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In 2010, Mumbai suffered an oil spill along its coast which affected its beach when the oil contaminated the sand. A professor from IIT-Bombay developed technology geared towards separating the oil that had contaminated the sand using movable machinery. IIT went ahead to present the technology for use by the Maharashtra Pollution Control Board free of charge. IIT did not get any reply from the board and it is believed they “shelved” the idea. The city suffered another oil spill in 2011 but the MPCB alleges that it did not receive any technology from IIT or the Professor, Dr Shyam Asolekar from the Centre for Environmental Science and Engineering.

The technology involves the use of earth movers, concrete tumblers, mixers which could easily be fixed on trucks. The trucks would move to the site and excavate the affected areas. The contaminated sand would then be put in the concrete tumblers where water and surfactants are introduced to clean the sand. The clean sand is then returned to the areas it was extracted from and the water left would then be treated and can be reused to clean more contaminated sand or returned back to sources like rivers. The professor presented the people charged with the responsibility of cleaning the environment with an opportunity to effectively and efficiently solve the problem caused by the oil spill.

This technology would have made work easier for the MPCB who traditionally are required to collect the contaminated sand and transport it to a stationary reactor built far away and bring back the sand when done, but in this case it seems they clearly ignored the technology produced by the Professor from IIT-Bombay.

The makers of the iPhone, Apple had been warned that an application referred to as Gowalla which is a location-sharing iPhone app had been uploading address books belonging to users without informing them of the situation. The address books were uploaded by the application each time the users accessed their contact books using the application. The smart phone company normally performs system upgrades for the phones. These upgrades are directed towards protecting its users form forbidden application actions such as the ones authorized by Gowalla. This upload of private information exposed the users to risks on their personal information and communications. This is because if an attack was launched on the Gowalla system and this information extracted and lands in the wrong hands then the information would be used for harmful purposes at the users’ expense.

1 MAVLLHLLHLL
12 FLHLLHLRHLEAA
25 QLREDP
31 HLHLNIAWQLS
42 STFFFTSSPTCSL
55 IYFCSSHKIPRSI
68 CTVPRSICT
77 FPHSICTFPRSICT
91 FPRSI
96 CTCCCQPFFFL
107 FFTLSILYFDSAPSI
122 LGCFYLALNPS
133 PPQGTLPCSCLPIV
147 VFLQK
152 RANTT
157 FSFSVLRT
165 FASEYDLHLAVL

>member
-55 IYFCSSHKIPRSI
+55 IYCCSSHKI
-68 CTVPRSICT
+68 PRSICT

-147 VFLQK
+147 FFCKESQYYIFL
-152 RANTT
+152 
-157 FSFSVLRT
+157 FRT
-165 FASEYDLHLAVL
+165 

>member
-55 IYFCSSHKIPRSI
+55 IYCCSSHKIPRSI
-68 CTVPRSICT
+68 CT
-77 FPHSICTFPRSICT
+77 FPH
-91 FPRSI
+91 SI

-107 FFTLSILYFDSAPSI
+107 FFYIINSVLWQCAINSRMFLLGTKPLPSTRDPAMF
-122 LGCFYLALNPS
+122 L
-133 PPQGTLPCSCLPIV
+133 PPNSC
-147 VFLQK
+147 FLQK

Apple ignored warnings from researchers who suggested that the phone company needs to reform their operating system and its application approval process. This was aimed towards locking out some of the applications that expose users to risks. A graduate Student from the University of Carlifornia, Manuel Egele scanned 1,400 iphone applications using a technology referred to as PIOS to determine application interactions with the users’ iphone. The Gowalla application was flagged because it uploaded address books belonging to users who had installed it on their iphones to its company’s servers which are a violation of user privacy.

Apple ignored the student’s findings, who using the PIOS technology found that an application was exposing its users to risks. When this information later reached them they claimed that they knew of no such incursion on their users who interacted with the Gowalla iphone application.

References

Mukherji, A. (2011, Aug 12). Mumbai: IIT’s beach clean-up technology ignored. The Times of     India. Retrived from http:// www. http://articles.timesofindia.indiatimes.com/2011-08         12/mumbai/29880189_1_oil-spill-mpcb-maharashtra-pollution-control-board

Simonite, T. (2012, Feb 16). Apple Ignored Warning on Address-Book Access. Technology         Review. Retrived from http:// http://www.technologyreview.com/communications/39746/


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